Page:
On the other side of the coin, maybe Diamond knew that Philandro wasn’t going to make it and took this as an opportunity to really and truly show us an issue that is seriously underestimated in this country. Maybe this video will be a catalyst and Philandro’s death will be the turning point this nation really needs.
In chorus with this, 11 Police Officers were shot, and 5 lost their lives on the very same day, while working a peaceful protest in Dallas, TX. I know that there were 4 suspects that were in the buildings above the protest and were shooting down at the cops. I know there were 3 males and 1 female. I know that one of the suspects was killed. Unlike the above tragedies, I also know that a group of diverse people surrounded a baby carriage to protect a child from the shooters. I also know a police offer, who’s partner was killed, pushed a civilian man out of the way and saved his life. But I don’t know these things because I took it upon myself to search out information on this shooting. I know this from social media.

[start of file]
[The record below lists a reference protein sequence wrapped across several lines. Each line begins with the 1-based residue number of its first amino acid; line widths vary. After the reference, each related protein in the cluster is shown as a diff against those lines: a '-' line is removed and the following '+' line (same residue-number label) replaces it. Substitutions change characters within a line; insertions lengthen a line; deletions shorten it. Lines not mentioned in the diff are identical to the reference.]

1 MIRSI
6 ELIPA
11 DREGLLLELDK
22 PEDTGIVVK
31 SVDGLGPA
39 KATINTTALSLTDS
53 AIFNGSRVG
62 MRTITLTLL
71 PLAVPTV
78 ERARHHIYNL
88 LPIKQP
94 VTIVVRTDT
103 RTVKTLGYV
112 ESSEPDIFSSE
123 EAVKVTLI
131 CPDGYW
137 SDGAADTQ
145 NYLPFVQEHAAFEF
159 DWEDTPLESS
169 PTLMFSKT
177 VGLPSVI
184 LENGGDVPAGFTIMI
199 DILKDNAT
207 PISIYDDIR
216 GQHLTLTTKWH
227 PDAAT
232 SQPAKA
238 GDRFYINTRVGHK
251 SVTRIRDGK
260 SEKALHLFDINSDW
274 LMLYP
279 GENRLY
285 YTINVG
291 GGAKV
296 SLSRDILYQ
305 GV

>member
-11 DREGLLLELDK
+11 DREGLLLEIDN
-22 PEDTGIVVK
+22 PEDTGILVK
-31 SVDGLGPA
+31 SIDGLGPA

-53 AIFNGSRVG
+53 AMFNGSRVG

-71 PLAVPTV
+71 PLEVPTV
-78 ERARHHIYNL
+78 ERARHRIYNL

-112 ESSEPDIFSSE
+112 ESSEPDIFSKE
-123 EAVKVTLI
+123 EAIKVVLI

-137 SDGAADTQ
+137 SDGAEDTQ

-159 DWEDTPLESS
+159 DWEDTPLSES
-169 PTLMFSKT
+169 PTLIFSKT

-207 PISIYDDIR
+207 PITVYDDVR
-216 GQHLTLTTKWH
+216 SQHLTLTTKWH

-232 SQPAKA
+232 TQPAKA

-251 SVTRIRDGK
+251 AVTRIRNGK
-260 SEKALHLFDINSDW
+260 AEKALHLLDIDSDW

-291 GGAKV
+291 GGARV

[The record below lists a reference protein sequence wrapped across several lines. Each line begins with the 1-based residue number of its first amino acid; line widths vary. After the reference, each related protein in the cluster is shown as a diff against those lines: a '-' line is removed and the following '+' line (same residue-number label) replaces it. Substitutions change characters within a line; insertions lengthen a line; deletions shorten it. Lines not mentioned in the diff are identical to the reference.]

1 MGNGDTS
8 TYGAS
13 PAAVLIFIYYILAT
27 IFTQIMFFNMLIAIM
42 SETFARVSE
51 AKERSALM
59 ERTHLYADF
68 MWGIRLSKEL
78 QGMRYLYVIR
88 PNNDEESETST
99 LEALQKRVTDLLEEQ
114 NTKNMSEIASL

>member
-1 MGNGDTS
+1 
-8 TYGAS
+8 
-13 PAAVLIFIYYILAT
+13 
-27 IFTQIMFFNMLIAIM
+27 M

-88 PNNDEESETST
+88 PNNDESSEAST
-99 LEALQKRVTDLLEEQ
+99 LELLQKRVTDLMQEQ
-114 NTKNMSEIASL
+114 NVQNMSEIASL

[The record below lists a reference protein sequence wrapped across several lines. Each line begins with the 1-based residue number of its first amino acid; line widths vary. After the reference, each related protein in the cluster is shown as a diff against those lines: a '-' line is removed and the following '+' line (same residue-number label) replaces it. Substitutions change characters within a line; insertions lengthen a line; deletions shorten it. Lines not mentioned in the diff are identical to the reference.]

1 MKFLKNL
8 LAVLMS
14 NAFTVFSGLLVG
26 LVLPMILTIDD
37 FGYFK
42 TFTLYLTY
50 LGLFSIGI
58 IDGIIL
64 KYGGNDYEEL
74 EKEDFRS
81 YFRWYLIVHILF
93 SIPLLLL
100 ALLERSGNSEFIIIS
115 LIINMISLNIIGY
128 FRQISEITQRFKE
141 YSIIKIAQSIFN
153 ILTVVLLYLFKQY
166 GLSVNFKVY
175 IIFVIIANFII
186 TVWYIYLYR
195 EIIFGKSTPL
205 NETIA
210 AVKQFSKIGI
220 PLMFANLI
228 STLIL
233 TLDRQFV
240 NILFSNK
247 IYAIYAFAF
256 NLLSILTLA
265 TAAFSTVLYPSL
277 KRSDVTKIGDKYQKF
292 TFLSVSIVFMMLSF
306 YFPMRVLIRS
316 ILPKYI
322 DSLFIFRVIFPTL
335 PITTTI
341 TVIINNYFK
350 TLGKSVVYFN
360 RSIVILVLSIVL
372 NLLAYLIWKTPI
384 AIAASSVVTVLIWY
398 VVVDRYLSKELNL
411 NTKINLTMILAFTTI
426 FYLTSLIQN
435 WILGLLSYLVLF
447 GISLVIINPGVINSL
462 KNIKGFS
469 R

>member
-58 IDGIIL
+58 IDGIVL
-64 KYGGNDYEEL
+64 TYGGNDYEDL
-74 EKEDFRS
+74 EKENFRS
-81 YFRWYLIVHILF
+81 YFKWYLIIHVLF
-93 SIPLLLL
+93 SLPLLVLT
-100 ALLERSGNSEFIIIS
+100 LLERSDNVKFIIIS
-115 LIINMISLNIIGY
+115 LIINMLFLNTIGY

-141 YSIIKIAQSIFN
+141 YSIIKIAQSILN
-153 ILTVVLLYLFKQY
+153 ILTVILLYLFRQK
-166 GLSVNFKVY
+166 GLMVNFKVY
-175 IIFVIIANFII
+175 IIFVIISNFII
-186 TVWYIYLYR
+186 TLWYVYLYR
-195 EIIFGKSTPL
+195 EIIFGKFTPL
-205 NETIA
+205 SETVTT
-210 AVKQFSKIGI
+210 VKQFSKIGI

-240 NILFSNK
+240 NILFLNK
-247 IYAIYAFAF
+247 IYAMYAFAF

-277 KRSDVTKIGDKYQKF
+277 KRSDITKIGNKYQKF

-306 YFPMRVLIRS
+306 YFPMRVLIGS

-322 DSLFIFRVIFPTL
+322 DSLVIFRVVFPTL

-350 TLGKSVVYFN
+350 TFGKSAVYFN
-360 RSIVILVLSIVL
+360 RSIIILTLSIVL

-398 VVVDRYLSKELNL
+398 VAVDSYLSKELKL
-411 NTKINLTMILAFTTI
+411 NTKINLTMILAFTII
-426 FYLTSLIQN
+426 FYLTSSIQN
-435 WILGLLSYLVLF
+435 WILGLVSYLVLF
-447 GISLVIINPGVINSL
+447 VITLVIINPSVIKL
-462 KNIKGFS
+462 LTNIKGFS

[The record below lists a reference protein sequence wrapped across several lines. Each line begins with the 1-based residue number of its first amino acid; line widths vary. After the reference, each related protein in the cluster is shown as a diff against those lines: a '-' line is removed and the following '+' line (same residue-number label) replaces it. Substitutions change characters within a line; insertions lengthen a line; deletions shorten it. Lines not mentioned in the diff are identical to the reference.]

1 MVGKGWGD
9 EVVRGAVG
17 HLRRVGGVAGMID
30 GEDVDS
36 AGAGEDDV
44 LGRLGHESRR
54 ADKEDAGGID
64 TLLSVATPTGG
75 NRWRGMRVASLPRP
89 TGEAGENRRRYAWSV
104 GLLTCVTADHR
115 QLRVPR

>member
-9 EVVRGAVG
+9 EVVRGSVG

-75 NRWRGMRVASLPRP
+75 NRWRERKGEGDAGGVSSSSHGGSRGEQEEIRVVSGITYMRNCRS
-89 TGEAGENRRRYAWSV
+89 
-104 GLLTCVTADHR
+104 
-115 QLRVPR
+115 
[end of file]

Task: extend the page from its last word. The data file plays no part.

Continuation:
The result of actual footage from these events has a great potential to provoke change and revolution. The problem (as is so often in our society) is that the negative outcomes of these media posts are outweighing the potential progress they could bring about.
The images we are faced with when viewing these injustices provoke anger and outrage – as so they should. The problem therein lies with the misplaced direction of this anger and outrage. We as a nation fail to come together in times of violence and tragedy, and rather let it separate us. As is so clearly demonstrated in Alexis Chateau’s recent blog post, The Power of Assumptions. In this post, Alexis uses the murder of Philandro Castile to illustrate the assumptions that social media users jump to when reading not only news from media outlets, but when reading commentary or opinions from their peers.